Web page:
Monday, August 30, 2021

Homophobia in Ghana


A recently proposed bill on “sexual rights” and “family values” in Ghana beggars belief. 

The proposed legislation, The Promotion of Proper Human Sexual Rights and Ghanaian Family Values Bill 2021 is directed against people who are different because of their sexual orientation, or gender identity, but could also affect anyone who expresses support or sympathy toward LGBT friends, coworkers, family members or neighbours. The bill represents a witch-hunt against LGBT people in Ghana.

 Let us consider what the provisions would look like if it was applied to, say, Christians. Imagine a law that required anyone who knew a Christian to report them to the police. A Christian who admitted it would face three to five years behind bars. If she said it was okay to be Christian, six years. If she had proselytised in any way, or shared any information about Christianity, five to 10.

If she provided a meeting space for her congregation or raised funds to support her church community, five to 10 years. If she allowed a Christian to stay in her house, three to six years. If she sent a tweet with the symbol of the cross, or a Facebook posting with an image of Noah’s Ark, five to 10, for her and the social media platform’s owners. If anyone else, perhaps a Muslim neighbour, publicly said that they supported her Christian denomination, up to 10 years. This is no exaggeration. This is what the proposed law says. But it does not apply to Christians, it applies to anyone who does not conform to arbitrary and subjective sexual and gender norms.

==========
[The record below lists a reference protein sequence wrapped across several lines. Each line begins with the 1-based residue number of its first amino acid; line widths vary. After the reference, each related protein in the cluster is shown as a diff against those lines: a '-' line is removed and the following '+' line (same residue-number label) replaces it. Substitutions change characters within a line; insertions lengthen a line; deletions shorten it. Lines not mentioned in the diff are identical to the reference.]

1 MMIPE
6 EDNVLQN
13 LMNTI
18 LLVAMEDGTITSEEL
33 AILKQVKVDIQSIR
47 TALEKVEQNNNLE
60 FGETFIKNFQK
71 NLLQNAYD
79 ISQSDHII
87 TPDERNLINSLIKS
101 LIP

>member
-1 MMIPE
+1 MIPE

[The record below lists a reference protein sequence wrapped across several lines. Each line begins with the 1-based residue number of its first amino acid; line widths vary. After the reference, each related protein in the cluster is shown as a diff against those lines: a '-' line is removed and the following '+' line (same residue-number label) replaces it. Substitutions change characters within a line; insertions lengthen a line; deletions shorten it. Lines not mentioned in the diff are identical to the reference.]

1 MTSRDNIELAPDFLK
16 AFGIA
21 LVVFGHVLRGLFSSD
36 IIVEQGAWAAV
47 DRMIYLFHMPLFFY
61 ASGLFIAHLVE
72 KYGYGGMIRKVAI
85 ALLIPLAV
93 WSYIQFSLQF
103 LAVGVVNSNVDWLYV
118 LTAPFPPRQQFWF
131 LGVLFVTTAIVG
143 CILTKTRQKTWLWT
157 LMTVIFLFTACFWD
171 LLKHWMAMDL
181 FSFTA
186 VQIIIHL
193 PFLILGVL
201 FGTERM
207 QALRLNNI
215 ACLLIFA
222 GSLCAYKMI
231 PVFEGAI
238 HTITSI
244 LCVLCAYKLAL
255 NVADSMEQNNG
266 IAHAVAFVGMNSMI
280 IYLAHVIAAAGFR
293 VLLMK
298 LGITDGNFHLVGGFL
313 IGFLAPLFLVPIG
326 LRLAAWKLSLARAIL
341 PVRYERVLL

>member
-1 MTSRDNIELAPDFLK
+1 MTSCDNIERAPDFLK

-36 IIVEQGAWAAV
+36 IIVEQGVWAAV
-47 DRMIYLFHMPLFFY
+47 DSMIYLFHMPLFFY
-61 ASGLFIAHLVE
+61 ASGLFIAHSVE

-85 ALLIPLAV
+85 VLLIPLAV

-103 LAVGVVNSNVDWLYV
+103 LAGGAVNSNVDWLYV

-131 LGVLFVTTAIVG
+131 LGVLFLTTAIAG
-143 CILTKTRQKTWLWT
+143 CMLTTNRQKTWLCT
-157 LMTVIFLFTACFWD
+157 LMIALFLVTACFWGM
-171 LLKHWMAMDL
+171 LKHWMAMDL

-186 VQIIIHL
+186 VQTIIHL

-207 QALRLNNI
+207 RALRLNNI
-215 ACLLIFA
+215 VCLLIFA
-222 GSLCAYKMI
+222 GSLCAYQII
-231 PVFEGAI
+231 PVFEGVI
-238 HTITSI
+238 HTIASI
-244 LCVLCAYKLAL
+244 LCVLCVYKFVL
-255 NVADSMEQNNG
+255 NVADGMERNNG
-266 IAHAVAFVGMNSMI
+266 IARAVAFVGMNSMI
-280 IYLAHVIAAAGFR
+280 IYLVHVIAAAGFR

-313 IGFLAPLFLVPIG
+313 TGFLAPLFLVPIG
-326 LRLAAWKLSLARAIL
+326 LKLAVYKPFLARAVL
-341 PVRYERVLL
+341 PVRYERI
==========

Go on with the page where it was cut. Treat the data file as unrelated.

This proposed law tramples on the most fundamental human rights.  A 2018 Human Rights Watch report found that LGBT Ghanaians are still frequently victims of physical attacks and have little recourse to justice as many are afraid to approach the police for fear of being exposed.

In every society, across time and place, some people gravitate toward members of the same sex, and some people do not conform to prevailing gender norms. How we understand these differences, and the meaning we give to them, are infinitely variable. But they are part and parcel of human experience. For instance, in southern Ghana, the term supi refers to intimate relations between women, though cloaked in secrecy. Some say that a generation of activists, not content to live their lives in the shadows, have broken unwritten laws of silence and discretion. The bill seeks to restrict communication on social media, in a futile attempt to stop the circulation of images, ideas and information that lawmakers say embolden LGBT activists.

The bill’s sponsors are from the opposition National Democratic Congress party. It is a familiar tactic — scapegoating a minority, basking in the publicity, and using the ensuing moral panic to enhance political stature. Anyone opposed to the bill is cast as morally suspect. Elsewhere in Africa there has been promoted discriminatory laws such as a Nigerian law that punishes “displays of affection” between same-sex couples.

They are self-serving politicians, attacking the weakest and most vulnerable for short-term political gain. They ought to be pariahs.

Homophobic Ghanaian ‘Family Values’ Bill is Odious and Beggars Belief | Human Rights Watch (

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